It’s easy to have faith when all is going well, isn’t it?
The sun is shining. My day moves smoothly from coffee with a friend to reading or weeding in my yard…either is as good as the other… and then the trials come (this year it is health issues). Worry and concern move into gear.
What should I be doing? What if the doctor is wrong? Why am I not getting better? What should I be doing?
Around and around.
It isn’t so much concern over the prognosis. And it isn’t just the question of what path to follow toward wholeness, I get totally involved in micromanaging medical issues which are far beyond knowledge and expertise – no matter how much I listen to advice and read. It all raises an additional question of where to place my faith.
My meditation becomes rife with mind chatter. In some cases I can’t even get to the garden variety menu planning as I sit, visibly calm, invisibly on the high wire. I perserverate on what I will say, what I will do, what I should remember, and what is the worst-case scenario.
It’s always “worst case” in the middle of the night.
That’s why I loved a recent Super Soul Sunday interview between Oprah and Jon Kabat-Zinn*. It brought me back to mindfulness of what I have right now. I don’t know why I always need the reminder that this moment is all that I ever have, but I’m grateful each time I get the nudge.
His additional message was to trust those who I have engaged to take care of my health. Then I can use my energy to stay calm and do the best for myself without worrying about their process. I needed that!
I can have faith in the process of life and living each moment of it.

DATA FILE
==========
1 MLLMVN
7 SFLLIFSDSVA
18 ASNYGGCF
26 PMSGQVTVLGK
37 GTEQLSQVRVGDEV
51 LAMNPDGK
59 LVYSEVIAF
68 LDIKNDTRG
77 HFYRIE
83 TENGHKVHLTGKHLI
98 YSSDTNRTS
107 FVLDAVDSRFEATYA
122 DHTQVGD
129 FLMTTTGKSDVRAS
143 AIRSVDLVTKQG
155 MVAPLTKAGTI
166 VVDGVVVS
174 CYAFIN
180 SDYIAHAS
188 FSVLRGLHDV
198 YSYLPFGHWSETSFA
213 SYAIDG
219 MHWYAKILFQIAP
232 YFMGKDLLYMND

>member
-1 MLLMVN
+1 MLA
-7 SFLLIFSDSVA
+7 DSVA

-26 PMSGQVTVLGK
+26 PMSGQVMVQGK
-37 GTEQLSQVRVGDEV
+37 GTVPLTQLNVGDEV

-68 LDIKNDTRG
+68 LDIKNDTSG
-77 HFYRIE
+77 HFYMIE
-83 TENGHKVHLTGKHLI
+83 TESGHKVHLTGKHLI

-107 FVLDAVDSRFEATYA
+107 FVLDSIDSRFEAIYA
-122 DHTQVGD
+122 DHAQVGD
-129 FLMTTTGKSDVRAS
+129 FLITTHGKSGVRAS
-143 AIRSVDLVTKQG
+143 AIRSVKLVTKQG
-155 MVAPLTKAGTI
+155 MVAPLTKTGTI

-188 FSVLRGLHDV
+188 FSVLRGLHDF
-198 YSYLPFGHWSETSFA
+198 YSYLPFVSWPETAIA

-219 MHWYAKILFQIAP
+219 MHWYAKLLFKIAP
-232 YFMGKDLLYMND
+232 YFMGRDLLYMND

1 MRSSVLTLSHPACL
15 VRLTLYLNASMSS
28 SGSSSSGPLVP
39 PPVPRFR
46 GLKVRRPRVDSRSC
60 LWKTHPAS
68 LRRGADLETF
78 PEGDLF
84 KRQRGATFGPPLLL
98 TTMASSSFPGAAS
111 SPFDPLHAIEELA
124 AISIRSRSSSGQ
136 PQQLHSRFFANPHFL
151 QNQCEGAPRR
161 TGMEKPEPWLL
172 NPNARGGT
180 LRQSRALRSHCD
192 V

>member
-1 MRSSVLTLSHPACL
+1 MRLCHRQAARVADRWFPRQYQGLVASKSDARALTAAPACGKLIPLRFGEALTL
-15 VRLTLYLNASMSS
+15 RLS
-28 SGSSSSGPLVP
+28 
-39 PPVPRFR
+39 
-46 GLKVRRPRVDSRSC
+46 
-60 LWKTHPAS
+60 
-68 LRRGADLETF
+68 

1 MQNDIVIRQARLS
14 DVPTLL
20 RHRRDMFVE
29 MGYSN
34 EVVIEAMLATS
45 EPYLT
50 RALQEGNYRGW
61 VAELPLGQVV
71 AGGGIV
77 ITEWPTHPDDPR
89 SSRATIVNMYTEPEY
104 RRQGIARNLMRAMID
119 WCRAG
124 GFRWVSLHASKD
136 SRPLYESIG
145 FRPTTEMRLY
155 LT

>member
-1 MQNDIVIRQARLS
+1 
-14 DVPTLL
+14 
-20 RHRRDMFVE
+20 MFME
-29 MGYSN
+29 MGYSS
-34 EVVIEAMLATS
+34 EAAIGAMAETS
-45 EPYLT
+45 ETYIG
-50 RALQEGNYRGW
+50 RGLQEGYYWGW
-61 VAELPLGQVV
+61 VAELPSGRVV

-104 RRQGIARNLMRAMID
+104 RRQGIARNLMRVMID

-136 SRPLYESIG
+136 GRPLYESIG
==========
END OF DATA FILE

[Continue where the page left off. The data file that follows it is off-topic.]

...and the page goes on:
*A pioneer in the field of mindfulness for stress reduction and health benefits.
“The further I wake into this life, the more I realize that God is everywhere and the extraordinary is waiting quietly beneath the skin of all that is ordinary. Light is in both the broken bottle and the diamond, and music is in both the flowing violin and the water dripping from the drainage pipe. Yes, God is under the porch as well as on top of the mountain, and joy is in both the front row and the bleachers, if we are willing to be where we are.”
― Mark Nepo, The Book of Awakening: Having the Life You Want by Being Present to the Life You Have
Sometimes I wake up convinced that I need a plan. Although following my nose through my day is my great bliss, I look at my growing “to get done” list and wonder if it will ever grow shorter instead of longer. That’s when I click into linear mode. I should recognize by now that my Seven* nature under stress goes to One*. I feel the need to organize and accomplish. I worry about purpose. Am I worthwhile if I don’t prioritize? Ah, the spiral downward…
In a mindset defined by results I forget that every moment of my life is what it should be: hanging clothes or stopping to eat raspberries with the basket tucked under one arm; going to the shop to get meat from the freezer for dinner or pulling a weed from beneath the rose bush on my way there; diminishing the pile of papers on my desk or lingering over the photos of my trip to Italy.
Life is an accomplishment. Being alive to all that is around me is purpose. And gratitude is recognizing each moment as a gift from God who is everywhere.
*Points in the Enneagram
There are so many lessons in life that I struggle against. I want to feel that it is someone else’s job to study…not mine. “They”should change what I cannot accept.
Do I think I can escape the lesson if I resist it? Not really. I realize by now that if I dodge what is put before me, it will appear in another way at another time. Life is good at pop quizzes.
And I have such peace when I relinquish the struggle and am still. I am learning this along the way. To live my life, be mindful, and wait.
It is a waste of my mind to let it travel down the same roads over and over, looking for an answer that is evident if I stop searching for a way out and begin learning.
The answer always comes.
“Look to yourself,” it says.